TAP wrote about stupid people who complain about their drug co-pays because they don’t read their insurance policy.
I don’t complain, but I have asked questions a couple times. Because I do read my policy. It quite clearly states that my co-pays increased this year. Drugs on the $5 list went up to $10 (most of my meds), the $20 list increased to $25, and according to my insurance company if I happen to need a medication in the most expensive category, it will now cost me $50 instead of $40.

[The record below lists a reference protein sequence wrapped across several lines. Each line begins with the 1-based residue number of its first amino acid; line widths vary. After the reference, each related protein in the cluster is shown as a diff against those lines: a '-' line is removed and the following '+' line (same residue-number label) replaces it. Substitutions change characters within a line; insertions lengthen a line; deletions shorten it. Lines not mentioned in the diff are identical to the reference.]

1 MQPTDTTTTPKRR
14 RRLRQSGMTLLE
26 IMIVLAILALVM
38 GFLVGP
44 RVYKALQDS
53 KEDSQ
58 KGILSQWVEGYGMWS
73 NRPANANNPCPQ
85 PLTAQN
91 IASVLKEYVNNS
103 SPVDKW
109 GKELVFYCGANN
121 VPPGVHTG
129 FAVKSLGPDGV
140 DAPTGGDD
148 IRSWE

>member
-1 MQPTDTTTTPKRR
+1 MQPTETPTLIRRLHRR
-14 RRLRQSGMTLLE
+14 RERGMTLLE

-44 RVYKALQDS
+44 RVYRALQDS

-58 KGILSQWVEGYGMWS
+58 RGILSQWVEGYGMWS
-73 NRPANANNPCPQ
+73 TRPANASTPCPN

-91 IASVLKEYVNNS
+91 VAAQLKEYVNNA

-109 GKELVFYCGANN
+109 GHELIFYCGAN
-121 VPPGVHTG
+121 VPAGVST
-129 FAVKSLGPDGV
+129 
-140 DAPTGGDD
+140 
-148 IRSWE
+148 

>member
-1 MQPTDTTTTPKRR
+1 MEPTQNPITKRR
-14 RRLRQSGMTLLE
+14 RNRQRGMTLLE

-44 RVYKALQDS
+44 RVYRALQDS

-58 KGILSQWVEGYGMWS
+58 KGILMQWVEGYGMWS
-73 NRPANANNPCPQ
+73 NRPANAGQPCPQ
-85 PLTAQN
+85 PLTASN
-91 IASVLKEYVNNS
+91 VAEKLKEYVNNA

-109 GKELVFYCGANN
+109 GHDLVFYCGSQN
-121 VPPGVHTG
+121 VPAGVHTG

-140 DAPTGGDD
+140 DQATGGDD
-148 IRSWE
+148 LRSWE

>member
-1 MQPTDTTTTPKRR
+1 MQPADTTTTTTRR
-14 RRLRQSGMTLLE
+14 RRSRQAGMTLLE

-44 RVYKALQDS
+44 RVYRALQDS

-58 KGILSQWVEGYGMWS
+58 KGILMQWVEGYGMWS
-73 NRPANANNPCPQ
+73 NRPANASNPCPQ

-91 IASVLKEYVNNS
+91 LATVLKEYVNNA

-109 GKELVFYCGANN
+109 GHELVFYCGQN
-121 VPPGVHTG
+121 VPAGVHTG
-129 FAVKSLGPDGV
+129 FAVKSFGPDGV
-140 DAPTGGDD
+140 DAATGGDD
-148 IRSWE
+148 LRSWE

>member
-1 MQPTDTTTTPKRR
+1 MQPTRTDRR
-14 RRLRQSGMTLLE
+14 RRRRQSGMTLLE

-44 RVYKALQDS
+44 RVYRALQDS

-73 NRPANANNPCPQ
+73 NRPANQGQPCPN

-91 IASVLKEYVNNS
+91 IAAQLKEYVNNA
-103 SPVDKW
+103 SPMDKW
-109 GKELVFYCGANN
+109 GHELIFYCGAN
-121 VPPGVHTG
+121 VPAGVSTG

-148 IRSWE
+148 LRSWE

This policy, however, doesn’t translate into the real world.
I understand that methotrexate increased to $7.40 over $5.60 because my dose increased. Yes, this is less with insurance than the cash price of $21/$14, and I appreciate it. What I don’t understand is why it’s not $10 or $25.
Why $3.80 for ibuprofen or $3.86 for piroxicam? How does that $10 co-pay sometimes become $7.25 or $3.10 when the cash price of the drug is well above that amount?
Is all of this to keep me from squawking when I’m charged $10.99 every month for my plaquenil? It works. I pay that extra $12 per year because it seems like I’ve saved even more on other meds.
Read my policy on prescription benefits? Definitely. Understand what the pharmacy charges? Not a chance!